Russian cosmonauts make spacewalk at International Space Station

Cosmonaut Dmitri Petelin’s helmet camera captures a view of fellow spacewalker Sergey Prokopyev anchored to the end of a European robot arm attached to the Russian Nauka multi-purpose lab module. Image: NASA TV.

A cosmonaut took a test ride on the end of a European robot arm during a six-hour 35-minute spacewalk outside the International Space Station Wednesday amid work to install three micrometeoroid debris shields and relocate a work platform.

Cosmonauts Sergey Prokopyev and Dmitri Petelin installed the debris shields over two areas on the Russian Rassvet module where an experiment airlock and radiator panel had been mounted for several years. Both were moved to the Nauka multi-purpose lab module during spacewalks earlier this year.

After the debris shields were in place, a portable work station was attached to the end of the European Robotic Arm. Prokopyev then climbed aboard to test the arm’s stability while Andrey Fedyaev operated the robotic appendage from a control panel inside Nauka. There were no apparent problems.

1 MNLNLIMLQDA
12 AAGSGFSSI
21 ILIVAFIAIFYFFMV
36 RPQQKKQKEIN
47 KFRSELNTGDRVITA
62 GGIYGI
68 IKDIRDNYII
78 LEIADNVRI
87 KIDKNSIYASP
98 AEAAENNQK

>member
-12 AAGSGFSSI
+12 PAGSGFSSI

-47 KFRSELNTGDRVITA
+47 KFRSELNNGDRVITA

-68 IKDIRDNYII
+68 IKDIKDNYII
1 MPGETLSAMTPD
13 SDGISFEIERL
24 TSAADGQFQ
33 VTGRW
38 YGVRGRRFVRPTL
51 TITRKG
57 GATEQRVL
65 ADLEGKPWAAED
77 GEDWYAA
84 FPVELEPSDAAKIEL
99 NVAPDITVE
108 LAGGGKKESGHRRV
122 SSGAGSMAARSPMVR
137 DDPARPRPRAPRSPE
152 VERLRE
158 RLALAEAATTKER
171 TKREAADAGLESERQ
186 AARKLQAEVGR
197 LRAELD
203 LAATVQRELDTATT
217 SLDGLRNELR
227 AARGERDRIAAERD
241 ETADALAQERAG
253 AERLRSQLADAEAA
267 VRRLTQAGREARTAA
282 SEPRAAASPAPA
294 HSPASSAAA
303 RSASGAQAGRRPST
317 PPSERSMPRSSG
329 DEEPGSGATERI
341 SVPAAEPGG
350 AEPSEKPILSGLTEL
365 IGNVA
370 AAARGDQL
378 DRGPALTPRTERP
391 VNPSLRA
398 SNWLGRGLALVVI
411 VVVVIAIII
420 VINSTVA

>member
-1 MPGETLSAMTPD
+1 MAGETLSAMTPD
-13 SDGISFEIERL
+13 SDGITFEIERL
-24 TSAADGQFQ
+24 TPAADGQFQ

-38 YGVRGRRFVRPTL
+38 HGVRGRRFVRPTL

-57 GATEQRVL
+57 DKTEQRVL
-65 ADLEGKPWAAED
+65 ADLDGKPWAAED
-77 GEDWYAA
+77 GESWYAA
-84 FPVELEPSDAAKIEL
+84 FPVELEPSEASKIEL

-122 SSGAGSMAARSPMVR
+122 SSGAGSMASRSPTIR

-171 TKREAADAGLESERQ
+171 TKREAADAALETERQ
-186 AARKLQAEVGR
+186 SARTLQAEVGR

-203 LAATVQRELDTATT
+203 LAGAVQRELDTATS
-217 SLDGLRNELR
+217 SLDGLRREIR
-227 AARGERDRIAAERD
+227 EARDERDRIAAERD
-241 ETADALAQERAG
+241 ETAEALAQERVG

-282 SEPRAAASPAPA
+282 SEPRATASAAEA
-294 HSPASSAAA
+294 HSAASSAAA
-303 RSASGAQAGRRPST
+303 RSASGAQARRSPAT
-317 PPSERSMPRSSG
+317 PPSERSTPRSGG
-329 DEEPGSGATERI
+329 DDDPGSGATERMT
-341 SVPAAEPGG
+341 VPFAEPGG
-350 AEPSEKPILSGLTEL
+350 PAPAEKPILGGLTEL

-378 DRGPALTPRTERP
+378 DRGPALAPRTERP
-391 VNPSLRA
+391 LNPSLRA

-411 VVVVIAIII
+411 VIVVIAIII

After jettisoning no-longer-needed antenna covers and launch restraints that had held the work platform in place, the cosmonauts returned to Poisk to close out the 267th spacewalk devoted to ISS assembly and maintenance, the 10th so far this year.

It was the sixth excursion for Petelin and the eighth for Prokopyev, moving him up to eleventh on the list of most experienced spacewalkers with a total of 55 hours and 15 minutes working outside the ISS. Total ISS spacewalk time across 267 outings now stands at 70 days 16 hours and 26 minutes.